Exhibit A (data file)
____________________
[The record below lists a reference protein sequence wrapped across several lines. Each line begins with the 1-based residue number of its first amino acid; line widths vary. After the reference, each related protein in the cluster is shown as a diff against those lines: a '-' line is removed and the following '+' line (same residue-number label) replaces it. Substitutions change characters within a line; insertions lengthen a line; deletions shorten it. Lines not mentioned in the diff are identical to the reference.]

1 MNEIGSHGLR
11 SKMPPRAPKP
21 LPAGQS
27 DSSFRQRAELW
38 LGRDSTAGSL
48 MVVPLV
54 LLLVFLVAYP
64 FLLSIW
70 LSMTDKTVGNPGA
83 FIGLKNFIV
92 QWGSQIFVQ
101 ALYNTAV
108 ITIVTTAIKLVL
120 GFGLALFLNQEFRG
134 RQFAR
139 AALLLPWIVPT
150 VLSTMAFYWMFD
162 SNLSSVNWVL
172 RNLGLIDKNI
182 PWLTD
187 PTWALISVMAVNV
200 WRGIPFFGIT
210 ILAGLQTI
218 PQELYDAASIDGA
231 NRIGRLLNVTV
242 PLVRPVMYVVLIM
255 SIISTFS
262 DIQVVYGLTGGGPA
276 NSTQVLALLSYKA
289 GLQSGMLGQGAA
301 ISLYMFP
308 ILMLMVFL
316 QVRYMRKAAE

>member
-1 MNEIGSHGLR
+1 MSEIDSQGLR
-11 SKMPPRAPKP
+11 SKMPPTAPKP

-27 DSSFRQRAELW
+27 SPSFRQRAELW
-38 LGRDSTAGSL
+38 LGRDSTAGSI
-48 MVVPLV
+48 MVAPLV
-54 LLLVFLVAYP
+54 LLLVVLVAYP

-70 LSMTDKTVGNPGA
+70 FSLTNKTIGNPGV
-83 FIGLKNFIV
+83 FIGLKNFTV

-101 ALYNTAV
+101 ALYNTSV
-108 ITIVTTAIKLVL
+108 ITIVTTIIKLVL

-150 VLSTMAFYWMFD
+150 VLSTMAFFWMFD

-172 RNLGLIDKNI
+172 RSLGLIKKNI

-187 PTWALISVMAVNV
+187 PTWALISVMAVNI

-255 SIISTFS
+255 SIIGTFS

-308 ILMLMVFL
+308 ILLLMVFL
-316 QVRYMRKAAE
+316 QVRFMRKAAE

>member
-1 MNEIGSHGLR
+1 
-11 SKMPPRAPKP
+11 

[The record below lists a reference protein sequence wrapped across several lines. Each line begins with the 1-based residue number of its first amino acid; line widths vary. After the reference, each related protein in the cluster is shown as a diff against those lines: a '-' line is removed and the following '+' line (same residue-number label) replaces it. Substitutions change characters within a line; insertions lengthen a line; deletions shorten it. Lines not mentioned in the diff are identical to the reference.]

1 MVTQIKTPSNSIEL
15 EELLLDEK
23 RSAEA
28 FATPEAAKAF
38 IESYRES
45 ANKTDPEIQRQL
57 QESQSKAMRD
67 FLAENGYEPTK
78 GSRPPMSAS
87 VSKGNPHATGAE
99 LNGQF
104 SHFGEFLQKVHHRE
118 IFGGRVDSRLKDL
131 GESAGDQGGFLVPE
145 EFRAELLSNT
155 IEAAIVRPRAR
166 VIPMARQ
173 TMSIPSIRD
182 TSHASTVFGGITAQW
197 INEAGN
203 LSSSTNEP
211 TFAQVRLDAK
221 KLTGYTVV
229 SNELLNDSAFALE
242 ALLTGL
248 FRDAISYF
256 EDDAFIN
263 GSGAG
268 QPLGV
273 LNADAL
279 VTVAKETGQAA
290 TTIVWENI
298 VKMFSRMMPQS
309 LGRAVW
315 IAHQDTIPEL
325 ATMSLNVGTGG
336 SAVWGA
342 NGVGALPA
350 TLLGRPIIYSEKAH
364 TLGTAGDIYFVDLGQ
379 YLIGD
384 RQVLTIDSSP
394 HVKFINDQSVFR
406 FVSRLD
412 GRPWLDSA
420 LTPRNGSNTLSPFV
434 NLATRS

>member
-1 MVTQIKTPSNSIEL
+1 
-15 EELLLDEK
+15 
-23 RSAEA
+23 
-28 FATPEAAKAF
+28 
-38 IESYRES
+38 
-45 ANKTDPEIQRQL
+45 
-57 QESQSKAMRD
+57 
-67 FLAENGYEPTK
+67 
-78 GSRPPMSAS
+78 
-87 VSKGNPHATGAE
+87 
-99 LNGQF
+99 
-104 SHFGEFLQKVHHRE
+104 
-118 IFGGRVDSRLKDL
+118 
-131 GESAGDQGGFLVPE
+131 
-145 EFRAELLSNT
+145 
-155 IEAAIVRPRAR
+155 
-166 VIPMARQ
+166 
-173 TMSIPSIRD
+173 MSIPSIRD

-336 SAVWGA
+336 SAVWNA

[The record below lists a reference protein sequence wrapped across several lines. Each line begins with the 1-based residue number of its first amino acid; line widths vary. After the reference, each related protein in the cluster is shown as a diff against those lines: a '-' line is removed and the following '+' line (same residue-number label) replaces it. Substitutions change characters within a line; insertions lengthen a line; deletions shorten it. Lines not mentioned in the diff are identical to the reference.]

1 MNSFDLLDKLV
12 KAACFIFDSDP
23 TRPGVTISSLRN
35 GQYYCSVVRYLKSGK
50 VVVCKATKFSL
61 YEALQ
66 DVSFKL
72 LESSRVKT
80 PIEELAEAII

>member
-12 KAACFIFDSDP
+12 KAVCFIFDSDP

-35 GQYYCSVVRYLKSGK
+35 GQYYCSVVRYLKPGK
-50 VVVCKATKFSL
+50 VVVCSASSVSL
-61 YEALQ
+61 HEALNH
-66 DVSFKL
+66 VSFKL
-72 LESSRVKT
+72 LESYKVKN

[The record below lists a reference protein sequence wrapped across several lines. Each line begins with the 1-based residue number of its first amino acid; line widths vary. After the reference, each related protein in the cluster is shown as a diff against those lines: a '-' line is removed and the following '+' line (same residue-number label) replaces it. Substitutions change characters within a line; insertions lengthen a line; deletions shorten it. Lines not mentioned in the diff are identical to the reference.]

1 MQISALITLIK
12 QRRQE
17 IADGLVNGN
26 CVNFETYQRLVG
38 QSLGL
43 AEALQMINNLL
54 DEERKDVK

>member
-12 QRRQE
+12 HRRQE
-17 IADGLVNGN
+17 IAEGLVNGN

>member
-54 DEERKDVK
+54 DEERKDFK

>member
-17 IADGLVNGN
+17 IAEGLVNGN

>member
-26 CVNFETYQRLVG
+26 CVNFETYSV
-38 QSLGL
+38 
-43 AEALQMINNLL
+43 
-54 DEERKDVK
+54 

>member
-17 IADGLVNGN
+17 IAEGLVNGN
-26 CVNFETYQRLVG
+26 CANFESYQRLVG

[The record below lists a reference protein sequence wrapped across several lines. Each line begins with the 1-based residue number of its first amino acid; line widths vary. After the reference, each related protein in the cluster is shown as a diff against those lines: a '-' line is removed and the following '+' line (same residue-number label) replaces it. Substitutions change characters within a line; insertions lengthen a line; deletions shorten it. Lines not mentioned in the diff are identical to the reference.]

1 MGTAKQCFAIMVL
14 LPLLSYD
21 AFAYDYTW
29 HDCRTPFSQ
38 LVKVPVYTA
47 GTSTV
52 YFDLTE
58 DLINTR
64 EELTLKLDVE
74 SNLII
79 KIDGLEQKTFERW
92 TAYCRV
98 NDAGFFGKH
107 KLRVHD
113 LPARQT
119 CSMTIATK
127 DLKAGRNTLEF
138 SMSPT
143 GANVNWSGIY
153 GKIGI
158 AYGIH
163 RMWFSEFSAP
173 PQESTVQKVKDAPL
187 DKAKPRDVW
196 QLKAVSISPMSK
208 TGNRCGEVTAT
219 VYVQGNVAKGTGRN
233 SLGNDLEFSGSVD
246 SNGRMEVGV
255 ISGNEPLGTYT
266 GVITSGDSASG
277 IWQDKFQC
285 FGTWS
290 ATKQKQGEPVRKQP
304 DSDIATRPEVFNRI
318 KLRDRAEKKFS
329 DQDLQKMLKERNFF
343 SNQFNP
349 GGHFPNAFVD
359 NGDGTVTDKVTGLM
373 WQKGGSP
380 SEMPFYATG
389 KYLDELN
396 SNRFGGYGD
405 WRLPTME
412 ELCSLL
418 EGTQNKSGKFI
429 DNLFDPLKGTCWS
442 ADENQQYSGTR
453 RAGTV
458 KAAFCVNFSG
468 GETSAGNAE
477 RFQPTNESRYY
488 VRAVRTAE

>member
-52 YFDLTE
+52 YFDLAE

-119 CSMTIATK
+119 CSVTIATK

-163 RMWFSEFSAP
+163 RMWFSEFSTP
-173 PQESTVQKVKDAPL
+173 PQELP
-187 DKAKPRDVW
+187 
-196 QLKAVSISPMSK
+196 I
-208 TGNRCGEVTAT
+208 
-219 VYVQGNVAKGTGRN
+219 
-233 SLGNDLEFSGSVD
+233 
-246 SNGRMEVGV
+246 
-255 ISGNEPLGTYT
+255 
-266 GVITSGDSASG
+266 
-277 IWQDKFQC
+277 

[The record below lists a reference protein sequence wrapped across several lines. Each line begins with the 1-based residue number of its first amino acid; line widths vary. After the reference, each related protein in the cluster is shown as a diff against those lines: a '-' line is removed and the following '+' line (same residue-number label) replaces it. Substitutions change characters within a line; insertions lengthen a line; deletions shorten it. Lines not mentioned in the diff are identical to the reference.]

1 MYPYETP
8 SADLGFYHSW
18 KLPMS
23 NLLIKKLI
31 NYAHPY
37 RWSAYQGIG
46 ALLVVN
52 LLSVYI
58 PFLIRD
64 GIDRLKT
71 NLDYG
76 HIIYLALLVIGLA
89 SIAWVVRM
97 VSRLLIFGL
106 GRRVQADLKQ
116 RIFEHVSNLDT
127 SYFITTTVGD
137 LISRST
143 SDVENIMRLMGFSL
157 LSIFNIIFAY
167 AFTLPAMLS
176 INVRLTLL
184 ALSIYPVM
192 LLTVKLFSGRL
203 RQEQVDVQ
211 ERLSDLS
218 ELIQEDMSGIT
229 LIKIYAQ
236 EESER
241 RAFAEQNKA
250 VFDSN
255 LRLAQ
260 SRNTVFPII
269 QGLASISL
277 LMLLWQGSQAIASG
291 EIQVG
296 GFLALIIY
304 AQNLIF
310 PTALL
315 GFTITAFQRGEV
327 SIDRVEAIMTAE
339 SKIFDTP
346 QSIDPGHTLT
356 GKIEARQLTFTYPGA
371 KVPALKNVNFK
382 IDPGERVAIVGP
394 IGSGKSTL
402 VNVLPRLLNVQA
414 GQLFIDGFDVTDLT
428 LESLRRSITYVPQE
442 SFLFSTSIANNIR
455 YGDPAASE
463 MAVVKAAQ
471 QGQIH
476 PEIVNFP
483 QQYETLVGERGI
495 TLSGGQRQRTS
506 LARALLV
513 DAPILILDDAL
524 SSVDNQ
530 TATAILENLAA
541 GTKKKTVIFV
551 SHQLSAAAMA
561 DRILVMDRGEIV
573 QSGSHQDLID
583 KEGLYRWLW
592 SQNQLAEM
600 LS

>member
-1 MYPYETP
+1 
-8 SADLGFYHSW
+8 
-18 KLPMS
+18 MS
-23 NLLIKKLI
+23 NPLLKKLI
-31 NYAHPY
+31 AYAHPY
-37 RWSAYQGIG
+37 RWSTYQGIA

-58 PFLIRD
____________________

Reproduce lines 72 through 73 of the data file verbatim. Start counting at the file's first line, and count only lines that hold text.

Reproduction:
+11 

[The record below lists a reference protein sequence wrapped across several lines. Each line begins with the 1-based residue number of its first amino acid; line widths vary. After the reference, each related protein in the cluster is shown as a diff against those lines: a '-' line is removed and the following '+' line (same residue-number label) replaces it. Substitutions change characters within a line; insertions lengthen a line; deletions shorten it. Lines not mentioned in the diff are identical to the reference.]